Iran, Armenians and Armenia

Iran loves to play the card of the strong and mighty benefactor who should not be crossed. In fact, it is vulnerable and desperate for any friendship it can have

Armenian President, Serzh Sargsyan with Iran's Ahmadinejad
Ziya Meral
On 12 January 2012 12:00

The news that the Iranian Interior Minister Mostafa Mohammad-Najjar will be visiting Armenia mid-January might come as a surprise to some. Yet, Iran has always seen its Armenian population as well as its links with Armenia as an important asset.

Armenians are the most favoured and relatively privileged of all non-Muslim communities in Iran today. It is tricky to establish the exact number of ethno-religious minorities in the country since the official numbers are politically shaped and minority communities guard such details and often are not clear themselves.

However, various sources estimate that there are around 300,000 Baha'is, 110,000 Armenian Orthodox, 13,000 Asyrian, Greek and Armenian Catholics as well as 10,000 Greek and Assyrian Orthodox Christians. In addition, there are somewhere from 10,000 to 20,000 Protestants and Evangelicals, most of whom are first generation Muslim converts to Christian faith. While Iran regularly speaks of a sizeable Jewish community of more than 10,000, in actuality, their numbers are now thought to be in hundreds and they live their lives in shadows.

The largest non-Muslim community in the country, Baha'is, face an aggressive policy of extinction. Iran denies them every human right imaginable from denial of education and economic opportunities to denial of holding religious services and regularly detains and imprisons community leaders and activists on fatal charges of espionage and national security.

Similarly, Muslim-background Christians are regularly detained and threatened with the death penalty and often released after paying hefty bails and turning over the deeds of their houses.

In contrast, Armenians are allowed to live relatively untouched. They have full freedom of worship and can consume alcohol and hold social events in designated clubs. They have schools for their children and by and large have not been the victims of the brutal regime. There are two seats reserved for Armenians at the Iranian Parliament.

However, just because Armenians do not suffer the same level of abuse as other religious minorities does not mean that their lives are a sunny walk in the park.

Throughout the years, Armenian clubs have been raided, Armenian businessmen and families have been threatened by police and members of Basij seeking to get extortionate bribes. In Armenian schools, they are not allowed to teach Armenian culture, religion or language at adequate levels and schools include Muslim directors and staff members.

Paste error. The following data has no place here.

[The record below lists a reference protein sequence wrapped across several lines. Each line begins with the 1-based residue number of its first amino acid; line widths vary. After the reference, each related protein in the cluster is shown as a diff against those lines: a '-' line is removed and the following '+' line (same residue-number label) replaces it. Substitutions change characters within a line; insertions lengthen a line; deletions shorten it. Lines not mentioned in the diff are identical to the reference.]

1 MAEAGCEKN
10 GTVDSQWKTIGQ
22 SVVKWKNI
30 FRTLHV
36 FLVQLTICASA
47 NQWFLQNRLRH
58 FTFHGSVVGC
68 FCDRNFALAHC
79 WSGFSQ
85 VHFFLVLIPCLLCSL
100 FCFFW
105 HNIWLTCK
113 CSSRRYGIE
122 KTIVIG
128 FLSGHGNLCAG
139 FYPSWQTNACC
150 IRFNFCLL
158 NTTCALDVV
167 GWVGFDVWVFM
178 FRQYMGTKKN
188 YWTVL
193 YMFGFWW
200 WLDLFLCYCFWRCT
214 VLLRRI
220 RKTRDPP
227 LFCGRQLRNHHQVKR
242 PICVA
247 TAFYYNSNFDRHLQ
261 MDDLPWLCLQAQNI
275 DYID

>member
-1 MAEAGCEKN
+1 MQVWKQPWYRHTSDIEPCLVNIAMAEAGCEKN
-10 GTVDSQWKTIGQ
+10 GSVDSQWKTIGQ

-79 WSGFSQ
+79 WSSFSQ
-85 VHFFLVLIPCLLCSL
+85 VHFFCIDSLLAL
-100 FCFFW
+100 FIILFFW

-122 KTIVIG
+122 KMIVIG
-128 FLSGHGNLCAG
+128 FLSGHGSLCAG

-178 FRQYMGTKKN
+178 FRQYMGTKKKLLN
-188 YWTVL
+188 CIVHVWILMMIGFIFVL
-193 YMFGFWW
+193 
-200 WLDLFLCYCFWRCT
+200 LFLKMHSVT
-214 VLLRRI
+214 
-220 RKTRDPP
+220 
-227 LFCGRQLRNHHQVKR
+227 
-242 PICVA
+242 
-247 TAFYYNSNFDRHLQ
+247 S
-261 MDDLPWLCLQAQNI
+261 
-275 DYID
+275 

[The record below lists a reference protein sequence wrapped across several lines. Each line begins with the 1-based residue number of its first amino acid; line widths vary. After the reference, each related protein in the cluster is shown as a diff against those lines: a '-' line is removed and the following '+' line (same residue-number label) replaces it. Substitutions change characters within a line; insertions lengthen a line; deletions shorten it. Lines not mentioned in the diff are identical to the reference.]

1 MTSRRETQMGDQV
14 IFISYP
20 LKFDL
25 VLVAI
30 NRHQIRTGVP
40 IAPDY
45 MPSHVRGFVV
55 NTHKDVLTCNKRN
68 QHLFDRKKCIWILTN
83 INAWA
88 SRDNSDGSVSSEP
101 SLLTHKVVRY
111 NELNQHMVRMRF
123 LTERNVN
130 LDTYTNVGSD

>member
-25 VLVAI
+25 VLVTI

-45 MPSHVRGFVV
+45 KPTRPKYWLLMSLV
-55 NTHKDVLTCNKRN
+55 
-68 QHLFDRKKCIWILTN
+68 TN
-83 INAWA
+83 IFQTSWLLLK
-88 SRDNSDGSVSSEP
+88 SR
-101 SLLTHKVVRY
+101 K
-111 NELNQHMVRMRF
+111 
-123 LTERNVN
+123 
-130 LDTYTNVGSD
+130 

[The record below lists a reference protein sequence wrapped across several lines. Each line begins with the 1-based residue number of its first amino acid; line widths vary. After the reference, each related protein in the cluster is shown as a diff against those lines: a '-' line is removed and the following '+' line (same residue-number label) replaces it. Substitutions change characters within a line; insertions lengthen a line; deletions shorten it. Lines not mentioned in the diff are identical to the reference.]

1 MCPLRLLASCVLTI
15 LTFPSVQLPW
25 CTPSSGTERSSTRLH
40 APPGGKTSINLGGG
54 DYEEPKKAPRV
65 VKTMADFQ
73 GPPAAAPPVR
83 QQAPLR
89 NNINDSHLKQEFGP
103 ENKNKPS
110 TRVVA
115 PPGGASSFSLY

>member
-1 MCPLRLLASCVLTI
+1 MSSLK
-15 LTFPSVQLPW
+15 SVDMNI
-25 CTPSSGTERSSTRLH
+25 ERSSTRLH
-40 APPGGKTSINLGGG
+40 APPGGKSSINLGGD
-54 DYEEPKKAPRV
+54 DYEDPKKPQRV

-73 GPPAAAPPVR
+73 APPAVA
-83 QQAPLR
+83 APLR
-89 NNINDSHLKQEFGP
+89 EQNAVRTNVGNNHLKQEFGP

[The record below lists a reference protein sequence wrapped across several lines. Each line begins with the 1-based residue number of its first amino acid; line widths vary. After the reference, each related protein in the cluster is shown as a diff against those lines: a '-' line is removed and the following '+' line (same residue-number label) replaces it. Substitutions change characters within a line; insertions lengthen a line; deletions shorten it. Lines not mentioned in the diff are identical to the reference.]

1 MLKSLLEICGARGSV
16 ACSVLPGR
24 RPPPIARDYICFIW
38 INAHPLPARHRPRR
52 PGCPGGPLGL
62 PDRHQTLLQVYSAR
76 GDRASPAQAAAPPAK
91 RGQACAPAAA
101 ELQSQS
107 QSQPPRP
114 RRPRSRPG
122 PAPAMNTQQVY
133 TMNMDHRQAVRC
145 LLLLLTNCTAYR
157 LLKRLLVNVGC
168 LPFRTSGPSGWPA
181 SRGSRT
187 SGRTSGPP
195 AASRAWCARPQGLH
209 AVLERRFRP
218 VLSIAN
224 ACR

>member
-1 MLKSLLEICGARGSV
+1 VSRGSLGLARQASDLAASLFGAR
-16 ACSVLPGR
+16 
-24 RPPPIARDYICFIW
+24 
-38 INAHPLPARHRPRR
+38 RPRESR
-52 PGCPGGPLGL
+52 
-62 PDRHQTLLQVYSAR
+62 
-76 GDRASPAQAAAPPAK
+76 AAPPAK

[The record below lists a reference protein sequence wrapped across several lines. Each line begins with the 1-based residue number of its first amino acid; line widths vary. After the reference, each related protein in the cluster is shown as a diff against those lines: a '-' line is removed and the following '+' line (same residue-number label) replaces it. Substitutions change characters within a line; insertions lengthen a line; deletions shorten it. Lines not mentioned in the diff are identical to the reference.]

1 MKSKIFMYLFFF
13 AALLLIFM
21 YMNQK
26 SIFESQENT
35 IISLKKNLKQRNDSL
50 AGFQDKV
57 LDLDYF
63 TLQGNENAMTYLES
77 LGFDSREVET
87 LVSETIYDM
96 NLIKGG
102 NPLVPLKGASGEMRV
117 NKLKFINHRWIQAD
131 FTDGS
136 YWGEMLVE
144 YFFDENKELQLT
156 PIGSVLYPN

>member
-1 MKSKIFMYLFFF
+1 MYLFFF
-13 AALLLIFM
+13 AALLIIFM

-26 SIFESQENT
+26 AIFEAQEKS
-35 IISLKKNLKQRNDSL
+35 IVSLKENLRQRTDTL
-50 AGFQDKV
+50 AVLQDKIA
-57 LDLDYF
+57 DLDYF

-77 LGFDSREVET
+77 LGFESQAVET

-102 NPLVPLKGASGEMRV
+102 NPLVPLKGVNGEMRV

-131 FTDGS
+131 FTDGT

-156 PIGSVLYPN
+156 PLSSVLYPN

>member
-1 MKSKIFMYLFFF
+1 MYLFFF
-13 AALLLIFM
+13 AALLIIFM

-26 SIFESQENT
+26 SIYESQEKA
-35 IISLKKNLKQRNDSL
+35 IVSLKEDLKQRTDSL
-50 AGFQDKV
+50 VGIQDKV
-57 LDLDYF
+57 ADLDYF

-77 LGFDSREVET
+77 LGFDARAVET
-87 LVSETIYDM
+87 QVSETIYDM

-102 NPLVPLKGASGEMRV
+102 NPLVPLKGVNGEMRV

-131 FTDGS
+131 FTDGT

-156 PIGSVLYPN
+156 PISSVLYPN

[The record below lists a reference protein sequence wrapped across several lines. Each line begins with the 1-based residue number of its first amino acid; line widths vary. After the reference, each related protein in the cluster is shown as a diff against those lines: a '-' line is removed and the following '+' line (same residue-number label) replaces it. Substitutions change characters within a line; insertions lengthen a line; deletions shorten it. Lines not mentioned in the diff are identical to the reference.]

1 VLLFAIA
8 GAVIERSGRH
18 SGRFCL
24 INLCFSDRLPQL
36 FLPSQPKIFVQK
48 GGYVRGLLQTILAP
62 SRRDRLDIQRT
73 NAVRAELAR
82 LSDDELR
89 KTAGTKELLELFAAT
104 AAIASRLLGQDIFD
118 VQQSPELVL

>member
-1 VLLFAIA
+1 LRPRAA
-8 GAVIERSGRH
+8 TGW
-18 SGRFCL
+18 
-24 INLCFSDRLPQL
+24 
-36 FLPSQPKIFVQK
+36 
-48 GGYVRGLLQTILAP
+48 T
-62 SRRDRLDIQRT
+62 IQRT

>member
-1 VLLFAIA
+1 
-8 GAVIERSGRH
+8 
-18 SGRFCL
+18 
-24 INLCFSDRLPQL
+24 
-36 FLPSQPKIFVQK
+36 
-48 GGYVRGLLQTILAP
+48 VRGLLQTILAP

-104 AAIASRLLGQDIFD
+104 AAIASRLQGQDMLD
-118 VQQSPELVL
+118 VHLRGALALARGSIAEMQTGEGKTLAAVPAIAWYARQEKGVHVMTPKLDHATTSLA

Most disturbingly, the text books that are used in the religious education classes are written by the Iranian ministry of education and rather than enabling Armenian children learn about their faith, they are coerced into Islamic thought by text books citing the Qur'an and Prophet Muhammed without ever stating what the Holy Book or who the Prophet that is being cited are.

Ironically, Ahmedinejad has allowed more hours of Armenian language teaching and granted significant state funds to enable Iranian Armenians to partake in international cultural exchanges and especially with Armenia.

But receiving Ahmedinejad's blessings have a price tag, of course. Helping Armenians is seen as a public diplomacy tool which enables a good word about his regime in Latin America, France and US. Ahmedinejad regularly uses the state of their welfare to bolster his image as a benevolent and tolerant leader.

Good treatment of Armenians in Iran also opens the door for economic engagement with the diaspora’s homeland. As sanctions hit Iran more and more, it desperately needs partners that can be a market for Iranian products but most importantly can supply Iran with needed goods and be a middle-man for some not-so-straightforward financial transactions.

Armenia too, suffering from the blockade by Azerbaijan and Turkey, needs a way out of the over dependence to the Georgian border and the taxes and vulnerabilities that come with it.

So when the Iranian minister arrives in Yerevan, he will be cautiously but warmly welcomed. What is at stake for Armenians is the vulnerable lives of more than 100,000 compatriots living in the country and the desperate needs of the Armenian economy.

While Iran loves to play the card of the strong and mighty benefactor who should not be crossed. In fact, it is vulnerable and desperate for any friendship it can have.

Ziya Meral is a Turkish writer and academic. He tweets @Ziya_Meral

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